“Under the supervision of the team lead of GISRS (Global Influenza Surveillance and Response Systems) and the overall guidance of the head of the Global Influenza Programme, the intern will support activities that directly relate to the finalization of the RSV (respiratory syncytial virus) surveillance strategy.” A somewhat daunting instruction to read following my elation at having secured an internship at the World Health Organisation (WHO) headquarters for the summer before starting my final year of medicine at the University of Edinburgh. However, what started as an overwhelming amount of paperwork, developed into an unforgettable 6 weeks in Geneva.
One of the main reasons I applied to intern at the WHO was because I wanted to gain a sense of how such a vast organization operates on a day–to–day basis, and see whether I could envisage myself working for the WHO given my key interests in global and public health. I was incredibly fortunate to be offered an internship with the Global Influenza Surveillance and Response Systems (GISRS) network, particularly as I joined the team at a very exciting time when they were on the cusp of launching a new pilot for RSV surveillance based on the GISRS platform. RSV is a major cause of global infant mortality and morbidity, especially in low and middle–income countries. Currently however, there is no standardized global surveillance, unlike for influenza virus, where GISRS has successfully carried out surveillance for over 60 years. Thus, the team was in the preliminary stages of establishing what will hopefully become global RSV surveillance, the first step being planning a RSV surveillance pilot. Following a number of meetings to determine the practicalities, epidemiology and laboratory aspects of piloting RSV surveillance, a further meeting: “WHO Technical Meeting on Piloting RSV Surveillance based on the Global Influenza Surveillance and Response System”, which I would help the team prepare for, was arranged to finalise the RSV surveillance strategy before the roll–out of the pilot in September 2016.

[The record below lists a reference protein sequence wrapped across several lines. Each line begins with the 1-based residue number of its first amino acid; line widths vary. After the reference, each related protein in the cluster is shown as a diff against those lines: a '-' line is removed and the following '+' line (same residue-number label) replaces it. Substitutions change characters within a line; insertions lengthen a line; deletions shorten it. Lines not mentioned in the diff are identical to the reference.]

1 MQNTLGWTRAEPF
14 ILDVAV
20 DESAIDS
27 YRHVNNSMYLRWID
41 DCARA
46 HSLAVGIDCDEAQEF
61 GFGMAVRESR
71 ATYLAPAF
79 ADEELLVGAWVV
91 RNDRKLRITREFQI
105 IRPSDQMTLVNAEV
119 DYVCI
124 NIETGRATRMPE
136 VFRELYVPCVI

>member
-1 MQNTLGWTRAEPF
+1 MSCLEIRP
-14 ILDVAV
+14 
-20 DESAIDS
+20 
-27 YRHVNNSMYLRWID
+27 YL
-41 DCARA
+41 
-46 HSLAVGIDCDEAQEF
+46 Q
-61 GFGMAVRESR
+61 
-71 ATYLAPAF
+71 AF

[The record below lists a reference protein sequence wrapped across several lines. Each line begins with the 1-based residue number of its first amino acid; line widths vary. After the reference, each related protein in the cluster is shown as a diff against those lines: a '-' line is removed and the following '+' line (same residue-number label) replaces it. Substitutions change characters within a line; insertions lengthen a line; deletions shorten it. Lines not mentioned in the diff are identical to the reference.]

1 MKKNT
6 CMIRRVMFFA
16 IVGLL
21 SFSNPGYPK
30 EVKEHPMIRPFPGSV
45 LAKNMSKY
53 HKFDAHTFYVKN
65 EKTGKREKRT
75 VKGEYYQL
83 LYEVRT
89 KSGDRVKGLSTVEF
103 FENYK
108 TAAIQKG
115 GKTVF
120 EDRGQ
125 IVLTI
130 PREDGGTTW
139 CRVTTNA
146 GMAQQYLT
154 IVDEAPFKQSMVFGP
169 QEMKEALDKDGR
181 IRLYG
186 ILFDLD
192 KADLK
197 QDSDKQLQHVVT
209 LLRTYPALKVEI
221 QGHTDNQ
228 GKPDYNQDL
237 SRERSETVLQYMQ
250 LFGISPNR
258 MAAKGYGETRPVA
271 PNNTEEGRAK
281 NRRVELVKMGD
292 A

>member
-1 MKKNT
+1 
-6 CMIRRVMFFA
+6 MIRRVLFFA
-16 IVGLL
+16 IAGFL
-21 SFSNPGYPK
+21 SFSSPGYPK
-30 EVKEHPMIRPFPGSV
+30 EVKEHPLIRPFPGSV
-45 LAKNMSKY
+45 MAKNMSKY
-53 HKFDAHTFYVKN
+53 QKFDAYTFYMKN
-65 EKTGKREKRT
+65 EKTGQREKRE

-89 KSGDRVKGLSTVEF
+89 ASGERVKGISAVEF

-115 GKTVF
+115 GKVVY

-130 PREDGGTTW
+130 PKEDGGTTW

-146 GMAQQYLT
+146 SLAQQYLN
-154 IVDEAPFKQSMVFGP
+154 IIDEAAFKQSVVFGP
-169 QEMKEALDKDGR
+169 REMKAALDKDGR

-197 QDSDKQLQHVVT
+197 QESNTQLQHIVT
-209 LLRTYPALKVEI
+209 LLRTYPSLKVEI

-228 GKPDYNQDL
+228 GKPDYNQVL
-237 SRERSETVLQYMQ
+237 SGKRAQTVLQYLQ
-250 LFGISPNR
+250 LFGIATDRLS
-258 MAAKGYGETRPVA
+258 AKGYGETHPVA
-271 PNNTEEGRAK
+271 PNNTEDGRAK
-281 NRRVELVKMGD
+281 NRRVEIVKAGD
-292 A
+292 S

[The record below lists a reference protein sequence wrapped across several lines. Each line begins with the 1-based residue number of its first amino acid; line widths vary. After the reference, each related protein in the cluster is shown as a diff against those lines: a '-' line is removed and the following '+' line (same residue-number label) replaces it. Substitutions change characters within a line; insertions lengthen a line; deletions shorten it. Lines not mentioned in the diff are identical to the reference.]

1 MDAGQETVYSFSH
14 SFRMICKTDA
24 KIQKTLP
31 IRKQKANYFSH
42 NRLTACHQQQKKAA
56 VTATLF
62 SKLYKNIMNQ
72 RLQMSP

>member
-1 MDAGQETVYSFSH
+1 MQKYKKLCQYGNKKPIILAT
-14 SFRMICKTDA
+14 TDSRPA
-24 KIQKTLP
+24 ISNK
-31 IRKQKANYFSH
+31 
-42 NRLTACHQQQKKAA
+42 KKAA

I arrived mid–June 2016 and with the meeting starting on 28th June, it was action stations from the get–go! I was assigned a number of tasks to help with the meeting preparations, such as writing the first draft of slides for the WHO speakers’ presentations, and developing a specimen submission form and an accompanying excel data reporting spread–sheet to go into the guidance document for the RSV surveillance pilot. I also became very involved in setting the agenda for the meeting and was amazed by how much my views were respected and helped shape the planning of the meeting; here was a group of people with such a wealth of experience behind them listening to a meagre intern and taking my ideas on board. It must be said that the working environment is very positive at the WHO. While a strict hierarchy inevitably exists, as I’ve seen in hospitals, there is a much more fluid exchange of ideas between colleagues at all levels with a huge respect for others’ opinions which I found very refreshing. Attending the RSV technical meeting was a truly unique opportunity, and I felt so privileged to be surrounded by world experts on RSV, leading public health figures, and the representatives from 14 different countries to be enrolled in the pilot, as well as the WHO staff from headquarters and other regional offices.
Following the meeting there was a great deal to follow up on. One key task was helping to redraft the surveillance document and specimen submission form taking on board the comments made at the meeting. I also began the process of creating a pamphlet for health care professionals who would be involved in the RSV surveillance pilot at the sentinel sites. Sadly 6 weeks was far too short a time period for an internship, with most interns working for at least 2 months, and I had to leave with some work left unfinished. I will however hopefully continue to be involved with GISRS peripherally from Edinburgh.
A particularly sad part about leaving was having to say bye to all the incredible people I met during my internship. As well as the staff, I met some wonderful people interning at the WHO and other UN organisations in Geneva. Being surrounding by a community of like–minded people with the most inspiring ambitions for their futures was truly electric. From weekend trips around Europe, hiking the Alps, and BBQs by Lake Geneva, to attending meetings and fascinating seminars together at the WHO, I made some unforgettable memories and had my mind–opened to lots of new public and global health concepts.
It was an utterly unique experience to be part of the team working on the preliminary steps that will hopefully lead to global RSV surveillance. This internship has most certainly bolstered my enthusiasm for global health and has provided me with new skills and key knowledge in virus surveillance and pandemic response, as well as some great contacts and lovely memories with new friends. I cannot thank Professor Harry Campbell and Dr Wenqing Zhang’s team at WHO enough for providing me with this opportunity.